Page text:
# Patricia Bouyer - LSV & ENS Cachan

## Contact Details

NamePatricia Bouyer |
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AffiliationLSV & ENS Cachan |
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CityCachan |
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CountryFrance |
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## Pubs By Year |
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## External Links |
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## Pub CategoriesComputer Science - Logic in Computer Science (13) Computer Science - Computer Science and Game Theory (10) Computer Science - Computational Complexity (4) Mathematics - Information Theory (1) Computer Science - Information Theory (1) |

## Publications Authored By Patricia Bouyer

A decade ago, Abdulla et al introduced the elegant concept of decisiveness for denumerable Markov chains [1]. Roughly decisiveness allows one to lift most good properties from finite Markov chains to denumerable ones, and therefore to adapt existing verification algorithms to infinite-state models. Denumerable Markov chains however do not encompass stochastic real-time systems, and general stochastic transition systems (STSs) are needed. Read More

We consider average-energy games, where the goal is to minimize the long-run average of the accumulated energy. While several results have been obtained on these games recently, decidability of average-energy games with a lower-bound constraint on the energy level (but no upper bound) remained open; in particular, so far there was no known upper bound on the memory that is required for winning strategies. By reducing average-energy games with lower-bounded energy to infinite-state mean-payoff games and analyzing the density of low-energy configurations, we show an almost tight doubly-exponential upper bound on the necessary memory, and that the winner of average-energy games with lower-bounded energy can be determined in doubly-exponential time. Read More

Dynamic complexity is concerned with updating the output of a problem when the input is slightly changed. We study the dynamic complexity of Dyck reachability problems in directed and undirected graphs, where updates may add or delete edges. We show a strong dichotomy between such problems, based on the size of the Dyck alphabet. Read More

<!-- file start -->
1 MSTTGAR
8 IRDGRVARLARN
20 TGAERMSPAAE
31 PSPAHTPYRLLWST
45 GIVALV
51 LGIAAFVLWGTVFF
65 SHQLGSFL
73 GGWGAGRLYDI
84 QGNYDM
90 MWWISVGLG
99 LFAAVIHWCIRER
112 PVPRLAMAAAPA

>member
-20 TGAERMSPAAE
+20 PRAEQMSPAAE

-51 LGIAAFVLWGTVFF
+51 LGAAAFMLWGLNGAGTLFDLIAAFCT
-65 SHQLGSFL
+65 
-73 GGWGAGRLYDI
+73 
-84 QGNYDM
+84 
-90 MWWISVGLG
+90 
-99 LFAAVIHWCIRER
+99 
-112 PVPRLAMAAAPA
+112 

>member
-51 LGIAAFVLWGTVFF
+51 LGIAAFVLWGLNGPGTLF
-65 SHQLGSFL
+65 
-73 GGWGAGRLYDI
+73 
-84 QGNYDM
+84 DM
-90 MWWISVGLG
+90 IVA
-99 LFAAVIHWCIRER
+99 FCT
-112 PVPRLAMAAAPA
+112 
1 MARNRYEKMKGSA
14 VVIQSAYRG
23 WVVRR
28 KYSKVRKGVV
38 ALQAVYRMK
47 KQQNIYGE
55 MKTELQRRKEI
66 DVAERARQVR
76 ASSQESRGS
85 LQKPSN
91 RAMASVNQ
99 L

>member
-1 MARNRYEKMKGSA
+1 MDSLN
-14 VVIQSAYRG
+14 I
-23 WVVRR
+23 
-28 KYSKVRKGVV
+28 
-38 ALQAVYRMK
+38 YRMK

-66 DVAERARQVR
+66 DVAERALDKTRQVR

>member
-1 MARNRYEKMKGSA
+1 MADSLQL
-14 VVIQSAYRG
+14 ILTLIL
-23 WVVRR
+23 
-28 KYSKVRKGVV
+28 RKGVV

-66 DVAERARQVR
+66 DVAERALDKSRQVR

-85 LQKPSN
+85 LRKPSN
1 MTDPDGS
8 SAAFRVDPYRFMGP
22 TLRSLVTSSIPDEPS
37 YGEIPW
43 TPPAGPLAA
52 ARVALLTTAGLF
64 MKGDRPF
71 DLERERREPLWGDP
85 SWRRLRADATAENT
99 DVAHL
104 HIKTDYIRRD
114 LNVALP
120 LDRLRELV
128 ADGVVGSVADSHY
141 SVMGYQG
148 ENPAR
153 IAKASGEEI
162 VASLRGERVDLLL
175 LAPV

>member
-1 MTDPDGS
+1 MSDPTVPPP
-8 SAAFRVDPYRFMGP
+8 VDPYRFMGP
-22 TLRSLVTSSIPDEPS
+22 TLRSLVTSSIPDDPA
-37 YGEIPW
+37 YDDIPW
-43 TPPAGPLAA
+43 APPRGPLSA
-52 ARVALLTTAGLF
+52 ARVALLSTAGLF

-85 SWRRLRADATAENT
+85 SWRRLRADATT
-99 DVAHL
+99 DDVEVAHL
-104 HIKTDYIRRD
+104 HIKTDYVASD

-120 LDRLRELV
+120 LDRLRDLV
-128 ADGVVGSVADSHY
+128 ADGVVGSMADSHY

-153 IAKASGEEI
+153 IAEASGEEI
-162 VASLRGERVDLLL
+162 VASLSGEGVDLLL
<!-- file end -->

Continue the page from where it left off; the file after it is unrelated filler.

Dynamic complexity is concerned with updating the output of a problem when the input is slightly changed. We study the dynamic complexity of two-player parity games over graphs of bounded tree-width, where updates may add or delete edges, or change the owner or color of states. We show that this problem is in DynFO (with LOGSPACE precomputation); this is achieved by a reduction to a Dyck-path problem on an acyclic automaton. Read More

**Affiliations:**

^{1}LSV, CNRS and ENS Cachan, Université Paris-Saclay, France,

^{2}LSV, CNRS and ENS Cachan, Université Paris-Saclay, France,

^{3}LSV, CNRS and ENS Cachan, Université Paris-Saclay, France

We study the existence of mixed-strategy equilibria in concurrent games played on graphs. While existence is guaranteed with safety objectives for each player, Nash equilibria need not exist when players are given arbitrary terminal-reward objectives, and their existence is undecidable with qualitative reachability objectives (and only three players). However, these results rely on the fact that the players can enforce infinite plays while trying to improve their payoffs. Read More

Stochastic timed games (STGs), introduced by Bouyer and Forejt, naturally generalize both continuous-time Markov chains and timed automata by providing a partition of the locations between those controlled by two players (Player Box and Player Diamond) with competing objectives and those governed by stochastic laws. Depending on the number of players---$2$, $1$, or $0$---subclasses of stochastic timed games are often classified as $2\frac{1}{2}$-player, $1\frac{1}{2}$-player, and $\frac{1}{2}$-player games where the $\frac{1}{2}$ symbolizes the presence of the stochastic "nature" player. For STGs with reachability objectives it is known that $1\frac{1}{2}$-player one-clock STGs are decidable for qualitative objectives, and that $2\frac{1}{2}$-player three-clock STGs are undecidable for quantitative reachability objectives. Read More

We study the almost-sure reachability problem in a distributed system obtained as the asynchronous composition of N copies (called processes) of the same automaton (called protocol), that can communicate via a shared register with finite domain. The automaton has two types of transitions: write-transitions update the value of the register, while read-transitions move to a new state depending on the content of the register. Non-determinism is resolved by a stochastic scheduler. Read More

Weighted timed automata have been defined in the early 2000's for modelling resource-consumption or -allocation problems in real-time systems. Optimal reachability is decidable in weighted timed automata, and a symbolic forward algorithm has been developed to solve that problem. This algorithm uses so-called priced zones, an extension of standard zones with cost functions. Read More